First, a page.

Florida Realtors issued the following announcement on July 13.
LAKE OKEECHOBEE, Fla. – July 13, 2018 – A plan to build a reservoir south of Lake Okeechobee to reduce toxic discharges was approved Wednesday afternoon by the Army Corps of Engineers and hand-delivered to Congress.
The plan now can be included in the federal Water Resources and Development Act (WRDA) – the list of water projects throughout the country to be done by the Corps.
U.S. Sen. Bill Nelson announced the news via Twitter.
Here’s what happens next:
Because the House approved the WRDA bill in June with a placeholder for the reservoir pending the Corps’ approval, the project can be added to the bill.
WRDA is pending Senate approval. Because its version of the bill also has a placeholder for the reservoir, that language must be replaced with the actual authorization prior to a vote, which is expected later this month.
Assuming the House and Senate bills aren’t exactly alike, both will go to a conference committee to come up with a compromise bill.
Both chambers will vote on the final bill.
President Donald Trump is expected to sign it into law.
Federal funding will have to be part of an upcoming appropriations bill.
The federal government is supposed to pay half the estimated $1.6 billion project cost. The project, designed by the South Florida Water Management District and submitted to the Corps in late March, includes a 10,100-acre reservoir and 6,500-acre man-made marsh. The project could be fully designed and built in seven to nine years, district Executive Director Ernie Marks told legislators in January.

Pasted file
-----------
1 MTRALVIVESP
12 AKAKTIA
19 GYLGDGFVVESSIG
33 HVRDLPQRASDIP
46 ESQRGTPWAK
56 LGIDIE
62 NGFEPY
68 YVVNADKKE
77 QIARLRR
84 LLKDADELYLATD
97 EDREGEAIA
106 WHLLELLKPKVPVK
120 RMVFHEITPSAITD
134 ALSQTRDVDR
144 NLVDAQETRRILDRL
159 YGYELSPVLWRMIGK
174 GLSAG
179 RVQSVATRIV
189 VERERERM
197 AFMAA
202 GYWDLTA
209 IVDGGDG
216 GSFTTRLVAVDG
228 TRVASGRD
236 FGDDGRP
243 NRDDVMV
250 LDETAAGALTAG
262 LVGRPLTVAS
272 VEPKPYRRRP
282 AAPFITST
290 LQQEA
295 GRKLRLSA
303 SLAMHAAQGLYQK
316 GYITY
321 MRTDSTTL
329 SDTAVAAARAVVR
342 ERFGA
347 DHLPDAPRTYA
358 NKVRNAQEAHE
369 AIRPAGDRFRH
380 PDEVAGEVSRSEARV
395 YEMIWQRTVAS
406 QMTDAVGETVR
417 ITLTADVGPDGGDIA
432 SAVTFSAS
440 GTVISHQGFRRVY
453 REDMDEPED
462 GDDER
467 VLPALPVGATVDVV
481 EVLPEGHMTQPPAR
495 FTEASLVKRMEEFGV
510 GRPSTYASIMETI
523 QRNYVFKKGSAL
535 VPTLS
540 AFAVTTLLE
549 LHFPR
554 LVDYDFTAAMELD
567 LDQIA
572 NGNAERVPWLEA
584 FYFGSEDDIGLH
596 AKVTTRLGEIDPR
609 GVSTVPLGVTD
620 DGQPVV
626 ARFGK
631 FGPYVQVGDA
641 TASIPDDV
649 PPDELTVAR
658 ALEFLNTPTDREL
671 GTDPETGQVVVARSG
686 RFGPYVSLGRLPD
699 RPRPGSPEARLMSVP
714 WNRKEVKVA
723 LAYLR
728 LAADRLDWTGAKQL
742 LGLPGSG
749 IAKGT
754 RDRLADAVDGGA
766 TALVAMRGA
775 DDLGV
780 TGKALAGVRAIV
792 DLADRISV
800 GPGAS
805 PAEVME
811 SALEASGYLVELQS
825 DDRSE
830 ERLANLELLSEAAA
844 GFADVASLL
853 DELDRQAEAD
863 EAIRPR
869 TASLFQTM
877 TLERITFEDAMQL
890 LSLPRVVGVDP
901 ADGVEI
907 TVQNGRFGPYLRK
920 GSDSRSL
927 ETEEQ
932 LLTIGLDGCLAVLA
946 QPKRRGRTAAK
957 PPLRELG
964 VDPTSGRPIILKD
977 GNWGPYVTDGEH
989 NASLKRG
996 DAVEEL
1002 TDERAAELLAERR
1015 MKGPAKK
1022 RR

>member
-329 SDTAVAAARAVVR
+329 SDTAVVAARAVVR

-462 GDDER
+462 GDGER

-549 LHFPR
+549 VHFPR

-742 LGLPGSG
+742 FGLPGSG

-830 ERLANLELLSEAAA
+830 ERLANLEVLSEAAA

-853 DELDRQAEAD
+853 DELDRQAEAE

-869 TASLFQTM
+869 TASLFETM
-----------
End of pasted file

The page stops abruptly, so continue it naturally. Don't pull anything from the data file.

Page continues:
District engineers say the project will be able to reduce discharges to both the St. Lucie and Caloosahatchee rivers by 63 percent and send more than 120 billion gallons of clean water south to the Everglades each year. The Florida Legislature and Gov. Rick Scott approved the reservoir plan pushed by Senate President Joe Negron, a Stuart Republican, in May 2017.
Water management district engineers immediately went to work on the design. Some environmentalists objected, saying the project should be bigger. But district officials countered no property owners in the area were willing to sell their land or swap it for state-owned land elsewhere, and the legislation didn’t allow taking land by eminent domain. Most environmental groups got behind the district’s plan as the best option available.
An independent peer review by Battelle Memorial Institute confirmed the project would “improve the quantity, quality, timing and distribution of water flows” to the St. Lucie and Caloosahatchee rivers.
Original source can be found here.
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